I suppose it’s safer to extrude paste than to slice meat with a flawlessly and painfully sharp knife and then marinade it but I find the slicing and marinating and drying to be a very satisfying process. Then I get to eat it!
      I would also note that in my opinion jerky should be at least a little tough, otherwise it isn’t worth chewing.
      I’m on my 4th dehydrator I think, I’ve lost count, if you treat them properly they will last for years, but I see my current dryer is one you suggest on the site. I’ve gotten many people into jerky making.
      My suggested lean beef cut for a medium chew would be an eye round. Lean with miminal marbling and just one flap of fat to trim away from one side before slicing into jerky cuts. Not expensive. I usually buy in a 10 lb batch, and go back for the 2nd and 3rd as I’m making the different jerkys. I double vacuum pack for storage in different weights. I will cut with the grain for a chewier jerky as is my preference, or across the grain for less chewy.
      I do not chemically cure meat. I have learned that drying loses up to 80% of weight. Jerky should be flexible but not brittle when bent. I tend to dry a bit more for long term storage in vacuum packs.
      I prefer simpler jerky recipes using onion powder black and red peppers, garlic powders, low salt soy, teriyaki, and Worcestershire sauce, brown sugar only occasionally as well as hickory smoke.

      • I agree 100% with what is said in this comment. Grinding the meat is an option, but will never be as good as a carefully sliced piece of good meat! I use the Round Sirloin Tip, you get 5 different muscles that offer different meat consistencies and it is essentially free of fat, although you need to remove a decent amount of connective tissue

      • You’re obviously confusing grinding with crushing and smashing. Crushing and smashing turns something into a paste, not grinding. Jerky made with grinded meat definitely has texture. Unfortunately for your opinion… no matter how it is sliced, chopped, diced, minced, grinded, or smashed, jerky is simply dried meat. End of story.

      • Thanks for stopping by Ray. I am also a MUCH bigger fan of whole meat beef jerky, but there are people out there that like the ground jerky better. Some people just can’t eat chewy whole meat jerky because of their teeth, and ground jerky gives them something they can eat. When commercially selling jerky, in order to call it only “beef jerky” it has to be produced from a single piece of beef. Otherwise, you have to put “ground & formed” on the label. Lately there have been a lot of small producers putting out some great jerky (not Jack Link’s, etc…). Support small shops, I buy jerky every chance I can get when I’m at farmers markets, fairs, rodeos, small towns… Keep making that jerky man!

  2. WOW !!! I love your website. I’m making jerky for the first time this weekend. I will use what i learned here. Thanks Will.

  3. Love the website. I’ve been doing research all day as I plan to make my own jerky for the first time this week! Yes I’m an addict. I can’t wait! Mexican Heat looks intense but good!

    • Thanks Seth. Glad the website is helping you get ready for jerky making. You WILL be addicted! Ha. Let me know how your batch turns out.

  4. Okay so I made 2 batches. A “hot” using Frank’s, a sriracha season and diced habenaro peppers. Thought would be too hot but came out perfect!!!! Other batch was just WAY too salty and, I love salt. I think I went too heavy on garlic salt. Was going for “Garlic, Salt and Pepper”. I also used diced garlic in the marinade. I have some questions about the “chew” of it. It was a little tough for my liking. I used eye of round but I think it’s my cut technique and/or dry time. Round two is happening now!!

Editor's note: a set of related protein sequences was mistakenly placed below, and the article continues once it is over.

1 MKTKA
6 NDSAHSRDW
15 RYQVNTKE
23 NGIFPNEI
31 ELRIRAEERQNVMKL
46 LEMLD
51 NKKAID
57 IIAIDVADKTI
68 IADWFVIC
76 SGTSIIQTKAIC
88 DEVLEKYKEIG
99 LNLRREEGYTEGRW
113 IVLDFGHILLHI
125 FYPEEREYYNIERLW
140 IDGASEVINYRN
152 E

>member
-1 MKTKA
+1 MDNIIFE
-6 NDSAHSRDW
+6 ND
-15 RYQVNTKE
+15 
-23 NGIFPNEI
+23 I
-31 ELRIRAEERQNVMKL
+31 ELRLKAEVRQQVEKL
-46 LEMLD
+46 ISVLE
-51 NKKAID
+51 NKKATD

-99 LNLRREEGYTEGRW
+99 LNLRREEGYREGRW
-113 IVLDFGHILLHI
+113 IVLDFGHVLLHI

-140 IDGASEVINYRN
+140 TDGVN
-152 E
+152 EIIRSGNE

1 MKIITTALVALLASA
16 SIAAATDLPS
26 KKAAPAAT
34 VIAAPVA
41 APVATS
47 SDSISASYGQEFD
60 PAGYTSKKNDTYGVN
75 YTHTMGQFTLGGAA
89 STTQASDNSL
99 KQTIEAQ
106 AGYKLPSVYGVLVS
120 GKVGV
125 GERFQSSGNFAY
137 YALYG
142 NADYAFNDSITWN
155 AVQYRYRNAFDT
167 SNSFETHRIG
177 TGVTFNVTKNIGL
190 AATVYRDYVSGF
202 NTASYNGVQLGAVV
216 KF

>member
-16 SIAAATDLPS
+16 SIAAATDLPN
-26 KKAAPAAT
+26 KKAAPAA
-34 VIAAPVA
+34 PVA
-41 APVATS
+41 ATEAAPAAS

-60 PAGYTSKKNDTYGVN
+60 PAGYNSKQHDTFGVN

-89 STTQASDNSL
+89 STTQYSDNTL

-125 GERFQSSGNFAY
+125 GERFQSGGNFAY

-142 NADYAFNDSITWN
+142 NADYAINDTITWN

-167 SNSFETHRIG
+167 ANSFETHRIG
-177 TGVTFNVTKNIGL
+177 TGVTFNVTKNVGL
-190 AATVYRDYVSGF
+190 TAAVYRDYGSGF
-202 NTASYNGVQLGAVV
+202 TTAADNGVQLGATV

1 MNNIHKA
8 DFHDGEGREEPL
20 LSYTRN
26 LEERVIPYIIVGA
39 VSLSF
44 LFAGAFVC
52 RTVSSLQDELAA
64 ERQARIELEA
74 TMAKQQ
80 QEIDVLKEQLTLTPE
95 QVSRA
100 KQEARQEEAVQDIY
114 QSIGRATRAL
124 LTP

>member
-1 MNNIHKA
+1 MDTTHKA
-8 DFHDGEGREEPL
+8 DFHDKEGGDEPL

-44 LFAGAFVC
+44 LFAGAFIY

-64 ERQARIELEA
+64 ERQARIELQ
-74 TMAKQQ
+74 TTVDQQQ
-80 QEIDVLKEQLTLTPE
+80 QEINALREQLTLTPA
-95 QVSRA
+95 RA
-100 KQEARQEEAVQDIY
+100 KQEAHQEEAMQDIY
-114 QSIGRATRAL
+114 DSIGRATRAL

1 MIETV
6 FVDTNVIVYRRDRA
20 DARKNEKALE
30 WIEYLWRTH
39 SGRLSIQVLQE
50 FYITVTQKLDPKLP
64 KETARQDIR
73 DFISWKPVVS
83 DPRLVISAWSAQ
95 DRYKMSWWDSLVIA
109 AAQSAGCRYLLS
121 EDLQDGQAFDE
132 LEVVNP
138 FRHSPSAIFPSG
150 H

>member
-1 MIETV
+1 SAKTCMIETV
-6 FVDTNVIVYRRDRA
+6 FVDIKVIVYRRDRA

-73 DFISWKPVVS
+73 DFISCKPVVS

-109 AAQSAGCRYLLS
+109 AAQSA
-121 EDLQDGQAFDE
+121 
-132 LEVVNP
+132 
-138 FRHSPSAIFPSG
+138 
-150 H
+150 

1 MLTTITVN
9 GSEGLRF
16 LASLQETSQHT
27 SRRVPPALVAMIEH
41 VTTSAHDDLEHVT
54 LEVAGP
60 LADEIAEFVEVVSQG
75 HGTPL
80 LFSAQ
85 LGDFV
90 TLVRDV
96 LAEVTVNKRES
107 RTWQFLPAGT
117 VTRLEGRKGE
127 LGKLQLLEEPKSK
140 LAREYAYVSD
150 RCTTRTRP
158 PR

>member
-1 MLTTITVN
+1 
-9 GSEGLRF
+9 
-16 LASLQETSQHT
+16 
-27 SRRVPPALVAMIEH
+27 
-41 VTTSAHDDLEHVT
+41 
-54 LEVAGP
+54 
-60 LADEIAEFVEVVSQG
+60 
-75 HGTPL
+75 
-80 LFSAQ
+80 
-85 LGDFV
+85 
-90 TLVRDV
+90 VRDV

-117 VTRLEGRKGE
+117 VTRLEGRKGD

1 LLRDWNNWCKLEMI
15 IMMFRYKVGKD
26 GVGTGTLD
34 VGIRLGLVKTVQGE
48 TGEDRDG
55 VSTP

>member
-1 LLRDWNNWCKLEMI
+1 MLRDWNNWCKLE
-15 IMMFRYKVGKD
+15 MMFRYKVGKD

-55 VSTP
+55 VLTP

• Franks, sriracha, & habanero peppers?! That sounds deadly! Ha. To make it less tough there are a couple things you can do. I would cut the meat against the grain. Eye of round is my favorite cut to use for beef jerky. The grain normally runs from end to end lengthwise. So cutting against the grain will give you short roundish pieces of jerky. If you want to cut with the grain (long pieces of jerky) but want less chew; use a meat tenderizer mallet. After you cut your strips, beat them with a meat mallet (use the tenderizing end, NOT the flat end of the mallet) Also, to make sure not to over dry your jerky; take a piece out of the dehydrator or oven and let it cool before testing if it is done. After it has cooled check to see if it is done by bending it. It should bend and crack, but not break in half. Sounds like you are off to a good start!

      • Wow awesome and helpful comment. I’m off to find some eye of round or top round to make jerky today. I’ll start with a quick smoke over a bit of applewood, then into a marinade and onto the dehydrator later today.

  5. I’m so excited!!! Thanks for all the great info! I’m making jerky for the 1st time this week. I’ve dried fruit in my dehydrator but haven’t made jerky. It’s funny b/c I bought the dehydrator mostly to make jerky! lol
    Thanks so much! 🙂

    • What is your favorite cut for jerky? I’m wanting to make it as tender & easy to eat as possible w/ using ground beef.

      • My favorite cut would be the Beef Eye of Round Roast. Slice the meat against the grain for an easy chew. Make sure not to over dry the jerky and you should be good to go!

        • Hey will just recently picked up a dehydrator and jerky kit with gun. I was wondering why none of the recipes for jerky with sliced meat have no chemical cure? Is this only used when using ground meat? As you can tell I am as green as it gets with the jerky game but looking forward to getting started. Thank you for your time and words of jerky wisdom. KURT DOTY

          • Thanks for stopping by and congrats on the new kit Kurt! I would say about half of my whole meat jerky (sliced meat) recipes have cure in them. If the ingredients include “Prague Powder #1”, that is the cure I use. Maybe I need to list it as a cure in the ingredients… Thanks for the idea! Cure can be added to ANY of these recipes; sliced meat or ground meat. Some people do not like using cure when making jerky and that is why I do about half with cure and the other without. You can read some more about Jerky Safety & Cure Here.